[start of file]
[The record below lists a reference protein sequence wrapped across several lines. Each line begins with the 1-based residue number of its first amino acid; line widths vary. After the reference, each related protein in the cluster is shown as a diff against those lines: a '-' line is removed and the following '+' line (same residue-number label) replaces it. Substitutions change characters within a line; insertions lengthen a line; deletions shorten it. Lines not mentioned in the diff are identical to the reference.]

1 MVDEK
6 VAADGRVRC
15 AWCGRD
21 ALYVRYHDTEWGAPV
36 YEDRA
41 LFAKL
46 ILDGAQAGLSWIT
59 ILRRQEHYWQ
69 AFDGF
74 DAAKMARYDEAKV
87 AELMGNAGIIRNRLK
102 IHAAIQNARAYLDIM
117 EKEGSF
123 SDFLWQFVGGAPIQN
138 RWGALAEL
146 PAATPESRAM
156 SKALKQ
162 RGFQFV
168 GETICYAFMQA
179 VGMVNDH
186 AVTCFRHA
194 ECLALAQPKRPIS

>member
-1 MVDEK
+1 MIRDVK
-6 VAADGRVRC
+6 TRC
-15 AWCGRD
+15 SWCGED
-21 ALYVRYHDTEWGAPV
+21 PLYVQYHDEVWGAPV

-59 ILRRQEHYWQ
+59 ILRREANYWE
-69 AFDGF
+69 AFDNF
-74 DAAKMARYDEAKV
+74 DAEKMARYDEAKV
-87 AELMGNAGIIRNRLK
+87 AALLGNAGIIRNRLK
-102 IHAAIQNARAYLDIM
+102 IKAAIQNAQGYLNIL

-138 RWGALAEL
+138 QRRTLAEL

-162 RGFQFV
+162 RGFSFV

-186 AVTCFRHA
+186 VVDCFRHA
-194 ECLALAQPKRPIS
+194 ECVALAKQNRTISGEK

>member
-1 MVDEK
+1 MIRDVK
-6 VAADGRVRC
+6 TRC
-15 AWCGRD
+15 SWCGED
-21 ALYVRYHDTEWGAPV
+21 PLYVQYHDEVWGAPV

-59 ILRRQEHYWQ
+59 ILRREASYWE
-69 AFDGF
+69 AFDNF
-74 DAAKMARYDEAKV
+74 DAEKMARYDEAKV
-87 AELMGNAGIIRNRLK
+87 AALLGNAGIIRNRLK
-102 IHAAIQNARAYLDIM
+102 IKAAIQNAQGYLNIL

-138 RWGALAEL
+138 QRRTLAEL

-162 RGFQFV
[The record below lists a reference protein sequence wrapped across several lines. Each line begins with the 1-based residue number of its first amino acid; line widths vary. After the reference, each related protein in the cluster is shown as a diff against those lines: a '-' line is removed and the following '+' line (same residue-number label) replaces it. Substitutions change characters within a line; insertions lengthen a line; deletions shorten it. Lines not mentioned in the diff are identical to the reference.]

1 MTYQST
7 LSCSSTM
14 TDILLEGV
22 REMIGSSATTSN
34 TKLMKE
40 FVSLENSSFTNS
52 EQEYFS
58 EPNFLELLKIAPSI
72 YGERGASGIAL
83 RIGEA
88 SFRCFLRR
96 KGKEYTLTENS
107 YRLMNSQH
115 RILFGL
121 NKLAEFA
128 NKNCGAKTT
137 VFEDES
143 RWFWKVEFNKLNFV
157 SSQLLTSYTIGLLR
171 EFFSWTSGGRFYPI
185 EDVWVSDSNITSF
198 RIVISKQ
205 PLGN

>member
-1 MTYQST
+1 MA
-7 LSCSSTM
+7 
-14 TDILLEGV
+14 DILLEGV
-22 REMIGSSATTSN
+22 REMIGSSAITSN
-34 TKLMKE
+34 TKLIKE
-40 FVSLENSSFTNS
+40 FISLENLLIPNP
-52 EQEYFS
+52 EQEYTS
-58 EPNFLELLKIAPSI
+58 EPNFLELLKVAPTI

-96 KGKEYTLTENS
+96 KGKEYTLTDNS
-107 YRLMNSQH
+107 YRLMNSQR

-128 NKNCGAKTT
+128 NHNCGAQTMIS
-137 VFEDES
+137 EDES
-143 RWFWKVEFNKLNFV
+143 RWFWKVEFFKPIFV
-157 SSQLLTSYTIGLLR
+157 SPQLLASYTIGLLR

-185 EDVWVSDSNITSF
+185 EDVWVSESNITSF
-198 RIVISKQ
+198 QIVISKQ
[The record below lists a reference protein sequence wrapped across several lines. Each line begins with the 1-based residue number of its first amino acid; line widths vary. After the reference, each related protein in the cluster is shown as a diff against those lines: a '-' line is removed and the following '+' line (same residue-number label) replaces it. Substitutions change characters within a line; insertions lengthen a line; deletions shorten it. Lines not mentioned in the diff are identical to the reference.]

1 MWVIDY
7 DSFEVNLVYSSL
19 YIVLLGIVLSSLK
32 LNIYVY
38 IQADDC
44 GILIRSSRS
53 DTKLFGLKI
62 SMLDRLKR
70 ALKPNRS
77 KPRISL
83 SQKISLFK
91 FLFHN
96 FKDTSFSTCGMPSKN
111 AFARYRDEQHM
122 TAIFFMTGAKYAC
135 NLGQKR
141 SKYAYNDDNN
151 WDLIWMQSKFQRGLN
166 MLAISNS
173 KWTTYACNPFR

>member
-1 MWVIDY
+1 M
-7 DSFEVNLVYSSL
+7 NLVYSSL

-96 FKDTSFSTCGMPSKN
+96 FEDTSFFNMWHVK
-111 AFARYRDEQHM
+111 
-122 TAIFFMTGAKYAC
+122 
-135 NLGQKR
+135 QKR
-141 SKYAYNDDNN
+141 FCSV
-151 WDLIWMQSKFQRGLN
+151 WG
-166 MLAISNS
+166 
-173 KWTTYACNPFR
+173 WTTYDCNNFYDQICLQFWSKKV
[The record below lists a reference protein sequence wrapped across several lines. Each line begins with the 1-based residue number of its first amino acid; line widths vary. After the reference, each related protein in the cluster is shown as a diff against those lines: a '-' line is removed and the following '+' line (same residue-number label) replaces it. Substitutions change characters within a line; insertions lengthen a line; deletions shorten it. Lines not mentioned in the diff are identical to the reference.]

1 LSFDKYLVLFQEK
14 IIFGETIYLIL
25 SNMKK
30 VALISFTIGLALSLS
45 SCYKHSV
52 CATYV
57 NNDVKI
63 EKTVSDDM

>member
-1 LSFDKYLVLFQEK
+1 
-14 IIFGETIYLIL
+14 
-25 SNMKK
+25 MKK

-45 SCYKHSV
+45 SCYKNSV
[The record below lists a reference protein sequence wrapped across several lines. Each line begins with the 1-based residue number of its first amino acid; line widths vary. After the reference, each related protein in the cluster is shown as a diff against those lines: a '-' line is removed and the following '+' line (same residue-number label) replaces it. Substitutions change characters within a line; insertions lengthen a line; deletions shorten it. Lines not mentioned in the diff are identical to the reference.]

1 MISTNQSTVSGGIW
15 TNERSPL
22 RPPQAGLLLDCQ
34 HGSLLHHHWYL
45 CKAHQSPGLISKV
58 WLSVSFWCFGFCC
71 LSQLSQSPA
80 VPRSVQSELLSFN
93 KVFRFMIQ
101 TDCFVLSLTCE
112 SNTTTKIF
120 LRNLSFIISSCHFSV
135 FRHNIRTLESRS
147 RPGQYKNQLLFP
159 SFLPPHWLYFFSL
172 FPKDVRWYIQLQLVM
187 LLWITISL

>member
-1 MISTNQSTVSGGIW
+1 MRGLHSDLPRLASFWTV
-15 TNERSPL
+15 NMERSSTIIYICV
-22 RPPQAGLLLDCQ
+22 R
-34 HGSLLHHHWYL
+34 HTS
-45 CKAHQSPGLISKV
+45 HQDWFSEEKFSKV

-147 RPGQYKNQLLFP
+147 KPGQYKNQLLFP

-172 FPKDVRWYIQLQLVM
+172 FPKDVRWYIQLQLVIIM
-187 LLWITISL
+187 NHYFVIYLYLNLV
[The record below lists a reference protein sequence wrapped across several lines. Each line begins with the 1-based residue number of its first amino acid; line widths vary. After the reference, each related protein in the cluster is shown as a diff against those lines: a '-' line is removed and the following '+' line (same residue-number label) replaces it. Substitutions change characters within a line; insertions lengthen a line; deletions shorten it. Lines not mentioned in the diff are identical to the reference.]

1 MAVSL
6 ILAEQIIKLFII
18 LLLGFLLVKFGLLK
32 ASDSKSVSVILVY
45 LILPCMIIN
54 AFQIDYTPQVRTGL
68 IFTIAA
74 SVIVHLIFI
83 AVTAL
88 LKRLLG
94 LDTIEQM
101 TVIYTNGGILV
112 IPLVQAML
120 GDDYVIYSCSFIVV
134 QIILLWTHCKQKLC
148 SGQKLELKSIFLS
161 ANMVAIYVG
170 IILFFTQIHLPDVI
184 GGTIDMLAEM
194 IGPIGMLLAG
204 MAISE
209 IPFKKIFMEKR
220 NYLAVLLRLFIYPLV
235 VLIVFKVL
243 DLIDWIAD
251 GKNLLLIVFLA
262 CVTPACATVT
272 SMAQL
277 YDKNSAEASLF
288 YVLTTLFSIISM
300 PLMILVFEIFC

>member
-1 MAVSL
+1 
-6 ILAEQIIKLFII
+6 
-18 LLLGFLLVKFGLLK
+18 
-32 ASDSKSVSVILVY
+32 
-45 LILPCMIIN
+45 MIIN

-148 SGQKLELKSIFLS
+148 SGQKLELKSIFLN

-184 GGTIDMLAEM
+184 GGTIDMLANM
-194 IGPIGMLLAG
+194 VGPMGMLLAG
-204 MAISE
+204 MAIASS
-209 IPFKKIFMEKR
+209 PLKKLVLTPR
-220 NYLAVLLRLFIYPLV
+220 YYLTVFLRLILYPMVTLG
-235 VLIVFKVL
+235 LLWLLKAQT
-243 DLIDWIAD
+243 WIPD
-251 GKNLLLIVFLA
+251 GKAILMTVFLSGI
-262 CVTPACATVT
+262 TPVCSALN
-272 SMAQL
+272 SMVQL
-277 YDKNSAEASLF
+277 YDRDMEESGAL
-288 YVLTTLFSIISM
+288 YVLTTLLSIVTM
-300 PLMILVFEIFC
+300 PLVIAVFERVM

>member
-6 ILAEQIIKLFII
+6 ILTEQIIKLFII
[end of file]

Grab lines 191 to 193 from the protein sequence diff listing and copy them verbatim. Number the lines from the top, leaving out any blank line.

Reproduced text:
1 MISTNQSTVSGGIW
15 TNERSPL
22 RPPQAGLLLDCQ